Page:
#BlackHistoryMonth-A. Philip Randolph

Asa_Philip_Randolph_NYWTS

Asa[1] Philip Randolph (April 15, 1889 – May 16, 1979) was a leader in the African-American civil-rights movement, the American labor movement, and socialist political parties.

He organized and led the Brotherhood of Sleeping Car Porters, the first predominantly African American labor union. In the early civil-rights movement, Randolph led the March on Washington Movement, which convinced President Franklin D. Roosevelt to issueExecutive Order 8802 in 1941, banning discrimination in the defense industries duringWorld War II. The group then successfully pressured President Harry S. Truman to issueExecutive Order 9981 in 1948, ending segregation in the armed services.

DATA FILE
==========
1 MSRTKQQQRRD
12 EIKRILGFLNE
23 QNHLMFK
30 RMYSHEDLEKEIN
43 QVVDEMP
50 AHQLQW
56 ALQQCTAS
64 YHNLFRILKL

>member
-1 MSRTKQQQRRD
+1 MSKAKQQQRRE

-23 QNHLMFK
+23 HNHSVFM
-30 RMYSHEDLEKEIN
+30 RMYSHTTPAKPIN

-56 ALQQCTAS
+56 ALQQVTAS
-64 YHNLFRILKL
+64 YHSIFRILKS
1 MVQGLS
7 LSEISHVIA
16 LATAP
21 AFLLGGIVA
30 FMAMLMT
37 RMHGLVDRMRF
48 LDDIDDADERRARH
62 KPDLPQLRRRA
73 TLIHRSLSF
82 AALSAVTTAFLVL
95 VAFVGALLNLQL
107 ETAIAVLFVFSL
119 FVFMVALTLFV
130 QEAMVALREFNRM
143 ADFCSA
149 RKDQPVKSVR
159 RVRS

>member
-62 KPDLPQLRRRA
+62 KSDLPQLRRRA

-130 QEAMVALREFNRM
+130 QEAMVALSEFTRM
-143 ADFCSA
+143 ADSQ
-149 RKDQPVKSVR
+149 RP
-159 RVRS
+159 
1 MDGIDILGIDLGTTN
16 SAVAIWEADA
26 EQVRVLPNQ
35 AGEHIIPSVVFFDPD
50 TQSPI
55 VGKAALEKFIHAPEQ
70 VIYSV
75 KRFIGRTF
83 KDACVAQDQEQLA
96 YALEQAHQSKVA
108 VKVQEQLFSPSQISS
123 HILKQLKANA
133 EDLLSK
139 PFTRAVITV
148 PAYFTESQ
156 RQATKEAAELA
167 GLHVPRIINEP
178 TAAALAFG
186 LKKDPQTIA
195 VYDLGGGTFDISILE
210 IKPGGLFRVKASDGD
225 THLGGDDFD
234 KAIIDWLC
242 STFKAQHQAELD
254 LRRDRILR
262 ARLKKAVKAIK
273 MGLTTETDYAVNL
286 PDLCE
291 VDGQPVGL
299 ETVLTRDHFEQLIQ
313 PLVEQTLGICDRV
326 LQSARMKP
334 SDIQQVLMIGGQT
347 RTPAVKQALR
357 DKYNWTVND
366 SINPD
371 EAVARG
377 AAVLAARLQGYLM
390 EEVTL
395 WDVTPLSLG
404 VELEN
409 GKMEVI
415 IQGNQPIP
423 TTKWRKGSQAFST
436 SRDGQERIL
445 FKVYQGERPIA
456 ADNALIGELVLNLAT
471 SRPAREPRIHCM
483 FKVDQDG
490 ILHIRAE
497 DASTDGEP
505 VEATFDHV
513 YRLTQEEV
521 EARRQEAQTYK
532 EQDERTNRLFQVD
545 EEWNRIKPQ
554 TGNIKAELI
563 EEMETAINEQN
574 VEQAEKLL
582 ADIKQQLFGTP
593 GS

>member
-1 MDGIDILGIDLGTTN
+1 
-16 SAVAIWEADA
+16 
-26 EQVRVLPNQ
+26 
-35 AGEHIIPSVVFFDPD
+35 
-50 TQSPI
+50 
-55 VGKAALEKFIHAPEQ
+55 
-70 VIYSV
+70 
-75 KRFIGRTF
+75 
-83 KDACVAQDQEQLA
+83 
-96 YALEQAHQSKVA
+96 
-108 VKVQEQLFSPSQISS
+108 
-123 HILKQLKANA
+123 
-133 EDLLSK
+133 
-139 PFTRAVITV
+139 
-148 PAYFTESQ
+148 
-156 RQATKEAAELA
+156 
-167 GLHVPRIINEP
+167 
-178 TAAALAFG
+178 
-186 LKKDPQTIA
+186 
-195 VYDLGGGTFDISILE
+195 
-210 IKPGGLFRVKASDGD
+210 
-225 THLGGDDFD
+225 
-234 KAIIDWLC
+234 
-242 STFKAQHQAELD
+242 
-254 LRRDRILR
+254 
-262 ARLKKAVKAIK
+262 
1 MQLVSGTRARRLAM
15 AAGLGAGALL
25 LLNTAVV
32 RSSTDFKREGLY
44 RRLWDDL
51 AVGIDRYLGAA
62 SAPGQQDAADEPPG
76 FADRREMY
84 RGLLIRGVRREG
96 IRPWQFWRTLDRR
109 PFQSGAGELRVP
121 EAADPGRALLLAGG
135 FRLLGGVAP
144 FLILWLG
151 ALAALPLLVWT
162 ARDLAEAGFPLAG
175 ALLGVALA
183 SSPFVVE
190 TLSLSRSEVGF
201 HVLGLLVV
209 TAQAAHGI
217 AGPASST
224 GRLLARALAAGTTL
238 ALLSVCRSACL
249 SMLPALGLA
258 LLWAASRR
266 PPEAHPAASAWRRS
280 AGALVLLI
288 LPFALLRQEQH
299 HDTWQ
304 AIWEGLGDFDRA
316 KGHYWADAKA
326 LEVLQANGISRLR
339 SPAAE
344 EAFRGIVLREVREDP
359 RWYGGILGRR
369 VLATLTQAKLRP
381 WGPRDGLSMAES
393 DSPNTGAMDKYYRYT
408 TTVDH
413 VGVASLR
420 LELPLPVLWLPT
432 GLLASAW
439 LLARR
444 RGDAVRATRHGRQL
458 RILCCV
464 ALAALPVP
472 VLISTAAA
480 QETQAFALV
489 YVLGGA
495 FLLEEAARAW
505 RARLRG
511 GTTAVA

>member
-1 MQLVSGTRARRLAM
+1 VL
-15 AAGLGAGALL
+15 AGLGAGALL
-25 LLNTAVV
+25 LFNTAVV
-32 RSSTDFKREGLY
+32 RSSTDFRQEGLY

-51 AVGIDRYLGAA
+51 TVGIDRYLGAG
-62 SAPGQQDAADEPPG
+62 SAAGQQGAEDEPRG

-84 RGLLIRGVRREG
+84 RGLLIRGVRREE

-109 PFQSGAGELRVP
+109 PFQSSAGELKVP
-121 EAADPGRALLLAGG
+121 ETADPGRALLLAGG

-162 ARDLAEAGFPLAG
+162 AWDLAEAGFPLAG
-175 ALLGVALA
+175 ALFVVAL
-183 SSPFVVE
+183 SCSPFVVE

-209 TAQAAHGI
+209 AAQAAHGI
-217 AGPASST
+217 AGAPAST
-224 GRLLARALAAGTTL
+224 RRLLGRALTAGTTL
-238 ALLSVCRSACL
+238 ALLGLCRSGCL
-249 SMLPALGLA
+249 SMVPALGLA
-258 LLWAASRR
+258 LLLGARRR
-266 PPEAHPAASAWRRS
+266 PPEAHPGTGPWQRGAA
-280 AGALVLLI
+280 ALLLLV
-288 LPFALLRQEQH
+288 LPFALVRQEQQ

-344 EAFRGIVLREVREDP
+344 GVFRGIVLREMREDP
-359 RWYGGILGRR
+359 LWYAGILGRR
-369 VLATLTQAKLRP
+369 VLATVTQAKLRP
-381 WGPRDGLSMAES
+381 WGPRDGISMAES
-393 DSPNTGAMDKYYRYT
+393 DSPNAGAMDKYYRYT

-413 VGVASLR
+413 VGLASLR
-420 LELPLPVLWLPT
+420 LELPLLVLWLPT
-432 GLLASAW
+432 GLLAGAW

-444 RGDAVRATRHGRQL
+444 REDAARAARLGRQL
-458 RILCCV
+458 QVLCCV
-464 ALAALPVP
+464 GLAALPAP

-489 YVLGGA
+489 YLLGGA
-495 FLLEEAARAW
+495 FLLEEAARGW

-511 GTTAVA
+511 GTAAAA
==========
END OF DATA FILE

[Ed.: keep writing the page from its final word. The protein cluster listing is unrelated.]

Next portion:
In 1963, Randolph was the head of the March on Washington, which was organized by Bayard Rustin, at which Reverend Martin Luther King, Jr. delivered his “I Have A Dream” speech. Randolph inspired the Freedom budget, sometimes called the “Randolph Freedom budget”, which aimed to deal with the economic problems facing the black community.

Randolph had a significant impact on the Civil Rights Movement from the 1930s onward. TheMontgomery Bus Boycott in Alabama was directed by E.D. Nixon, who had been a member of the BSCP and was influenced by Randolph’s methods of non-violent confrontation.[3]Nationwide, the Civil Rights Movement in the 1950s and 1960s used tactics pioneered by Randolph, such as encouraging African-Americans to vote as a bloc, mass voter registration, and training activists for non-violent direct action.[24]

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